Saturday, February 26, 2011

I Am Woman Hear Me Roar

March is Women's History Month and to celebrate i've done some homework on a small handful of the extraordinary women that have shaped the world we live in. The snip-its you can read below are some of the women who have inspired me in my journey and continue to do so.

Rosie the Riveter

She symbolized women's contribution to the war effort. Real-life Rosies filled factory positions while men were away (the number of American working women grew by 50 percent in four years), proving that we could excel at a "man's job."

Eleanor Roosevelt

FDR's helpmate, national reassurer during WW II, friend to working women and the downtrodden, battler against injustice, she overcame intense shyness to become a supremely public person.

Dorothy Day
1897 - 1980
She cofounded the Catholic Worker movement, a global community of laypeople who choose to live simply and express their faith by serving the poor.

Clara Barton
1821 - 1912
She was a schoolteacher who was willing to teach children without pay. When she was a Civil War nurse she was the need to help once again. She gave speeches and talked to people in the government. After eight years of hard work she formed the American Red Cross and served as its president for 23 years. Within that time, she branched out to help not just soliders but others that needed help when floods, earthquakes, and other disasters occurred.

Anne Frank
She dreamed of being remembered as a writer — and her words have had a life she couldn't have imagined when she died in a concentration camp at the age of 15. Her diary, written as she and her family hid from the Nazis in an Amsterdam attic, reminds us of both the Holocaust's unspeakable inhumanity and the child who somehow managed to say, "In spite of everything, I still believe that people are really good at heart."

Georgia O'Keeffe
"I have things in my head that are not like what anyone has taught me," she said. She broke with tradition so we could see a new kind of beauty through her fresh eyes.

Mary Kay Ash
She empowered and enriched thousands of women who otherwise might never have gotten a crack at self-sufficiency.

Martha Matilda Harper
1857 - 1950
A former servant girl, she thought up retail franchising in 1891 to build her network of more than 500 hair salons, owned by women she trained. She also invented the reclining shampoo chair.

Martha Stewart
The founder of a retail and media business empire that includes her eponymous magazine, Stewart is a paradigm shifter: Because of her, we'll never look at dinner, decorating, or gardening the same way again.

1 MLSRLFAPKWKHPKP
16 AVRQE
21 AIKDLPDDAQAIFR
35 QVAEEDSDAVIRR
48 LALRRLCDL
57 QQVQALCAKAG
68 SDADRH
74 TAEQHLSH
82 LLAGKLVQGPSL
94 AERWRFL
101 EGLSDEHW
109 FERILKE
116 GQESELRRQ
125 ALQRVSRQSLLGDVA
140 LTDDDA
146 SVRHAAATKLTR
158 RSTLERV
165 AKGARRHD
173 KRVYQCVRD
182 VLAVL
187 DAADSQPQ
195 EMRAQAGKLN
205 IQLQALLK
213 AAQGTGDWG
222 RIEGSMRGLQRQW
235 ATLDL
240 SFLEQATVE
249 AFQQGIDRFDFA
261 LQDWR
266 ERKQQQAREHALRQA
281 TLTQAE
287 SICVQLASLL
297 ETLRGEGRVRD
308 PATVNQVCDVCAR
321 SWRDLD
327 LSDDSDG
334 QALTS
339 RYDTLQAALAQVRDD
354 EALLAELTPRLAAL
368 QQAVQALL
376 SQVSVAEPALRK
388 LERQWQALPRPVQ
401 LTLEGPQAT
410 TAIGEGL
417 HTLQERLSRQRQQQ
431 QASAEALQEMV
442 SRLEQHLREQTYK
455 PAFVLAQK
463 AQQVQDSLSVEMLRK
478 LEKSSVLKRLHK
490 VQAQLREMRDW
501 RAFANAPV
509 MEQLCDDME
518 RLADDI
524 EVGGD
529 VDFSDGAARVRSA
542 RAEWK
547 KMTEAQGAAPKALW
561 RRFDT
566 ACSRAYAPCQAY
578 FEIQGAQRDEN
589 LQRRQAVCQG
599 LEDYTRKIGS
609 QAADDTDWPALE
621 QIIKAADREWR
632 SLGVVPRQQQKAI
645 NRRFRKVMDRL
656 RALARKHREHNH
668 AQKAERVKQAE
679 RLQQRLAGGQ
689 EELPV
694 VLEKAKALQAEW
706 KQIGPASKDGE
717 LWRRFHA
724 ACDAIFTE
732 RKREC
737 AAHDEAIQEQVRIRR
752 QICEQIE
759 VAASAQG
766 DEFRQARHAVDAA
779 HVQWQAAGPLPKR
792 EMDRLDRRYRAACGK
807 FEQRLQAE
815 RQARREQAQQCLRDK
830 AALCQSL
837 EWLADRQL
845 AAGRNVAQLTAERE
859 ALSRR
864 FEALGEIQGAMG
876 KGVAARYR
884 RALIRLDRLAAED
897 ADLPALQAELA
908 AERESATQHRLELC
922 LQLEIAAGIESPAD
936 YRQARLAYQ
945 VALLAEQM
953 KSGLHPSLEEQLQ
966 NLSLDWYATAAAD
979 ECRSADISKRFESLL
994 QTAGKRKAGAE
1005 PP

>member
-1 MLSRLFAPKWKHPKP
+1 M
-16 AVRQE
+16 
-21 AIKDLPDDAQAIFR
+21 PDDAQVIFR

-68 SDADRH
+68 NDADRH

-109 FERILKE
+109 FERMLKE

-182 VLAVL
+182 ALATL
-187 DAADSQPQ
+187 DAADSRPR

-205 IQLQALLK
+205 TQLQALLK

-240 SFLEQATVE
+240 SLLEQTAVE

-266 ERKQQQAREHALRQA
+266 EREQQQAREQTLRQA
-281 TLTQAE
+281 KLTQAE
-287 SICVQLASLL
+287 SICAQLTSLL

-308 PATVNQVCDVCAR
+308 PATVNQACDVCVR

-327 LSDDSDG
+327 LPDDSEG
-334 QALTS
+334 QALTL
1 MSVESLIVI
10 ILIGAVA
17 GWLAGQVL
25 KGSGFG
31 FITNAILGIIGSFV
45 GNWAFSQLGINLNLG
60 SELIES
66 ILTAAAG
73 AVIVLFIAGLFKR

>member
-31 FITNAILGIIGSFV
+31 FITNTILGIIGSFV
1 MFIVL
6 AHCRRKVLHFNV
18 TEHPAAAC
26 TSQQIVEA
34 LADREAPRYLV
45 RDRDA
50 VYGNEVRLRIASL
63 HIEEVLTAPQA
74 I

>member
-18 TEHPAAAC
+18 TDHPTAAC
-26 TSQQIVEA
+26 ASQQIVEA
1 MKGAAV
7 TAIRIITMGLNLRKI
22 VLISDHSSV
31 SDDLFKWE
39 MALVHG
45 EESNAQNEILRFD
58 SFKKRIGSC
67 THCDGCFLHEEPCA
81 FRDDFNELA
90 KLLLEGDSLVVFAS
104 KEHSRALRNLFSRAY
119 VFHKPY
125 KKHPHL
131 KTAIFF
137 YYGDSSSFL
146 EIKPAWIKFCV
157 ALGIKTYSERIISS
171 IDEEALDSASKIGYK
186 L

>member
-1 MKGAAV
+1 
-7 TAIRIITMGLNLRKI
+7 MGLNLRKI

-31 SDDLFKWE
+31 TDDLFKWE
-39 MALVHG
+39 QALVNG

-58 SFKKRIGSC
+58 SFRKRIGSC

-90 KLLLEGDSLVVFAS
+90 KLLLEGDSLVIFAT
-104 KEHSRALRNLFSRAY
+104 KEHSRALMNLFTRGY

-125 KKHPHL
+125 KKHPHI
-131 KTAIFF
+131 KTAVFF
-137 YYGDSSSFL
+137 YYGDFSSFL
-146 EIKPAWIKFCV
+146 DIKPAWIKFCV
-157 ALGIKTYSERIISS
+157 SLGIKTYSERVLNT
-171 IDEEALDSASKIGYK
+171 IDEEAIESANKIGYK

Coco Chanel
Her personal life was complicated, her design credo simple and elegant: "Fashion fades; only style remains the same," she said. Merci for the little black dress, the classy suit, No. 5, and plenty of je ne sais quoi.

Dorothy Draper

Founder of America's first interior design firm, Draper — for years a GH columnist, crashed a male dominated business with breezy confidence, urging women to trust themselves and have fun for cheap. "Style has nothing to do with expense," she said.

Julia Morgan

She designed Hearst Castle, among other imaginative buildings, and opened doors by hiring women as artists and architects.

Amelia Earhart
1897 - 1937
The first woman to fly across the Atlantic tragically disappeared in 1937 on what was meant to be a globe-circling flight. She accomplished a larger mission, dramatically expanding the world's notions of how high a woman can soar.

Wangari Maathai
The first environmentalist and first African woman to win the Nobel Peace Prize, Maathai was beaten and jailed as a leader of Kenya's democracy movement. She rallies women to plant trees (more than 45 million so far, in Africa, America, and elsewhere), thus creating jobs for the poor, fighting deforestation and erosion, and creating lots of nice oxygen for all of us. She also picked up a Masters degree before returning to Nairobi, Kenya to become East Africa’s first lady PhD.

As I'm researching women in history, the information that I keep surprising myself with, is the fact that these "first's" for women took place not that long ago...and "first's" are still taking place today. (and in many parts of the world, have not even taken place yet!)
As a 25 year old, woman, college grad, entrepreneur; it never crossed my mind that "i couldn't do what i envisioned for my life" or that "i wasn't aloud to achieve a dreams or goals". So thank you women in history, you have not only created a path for women like me but you have also been an inspiration. Nobody gave them power. They just took it.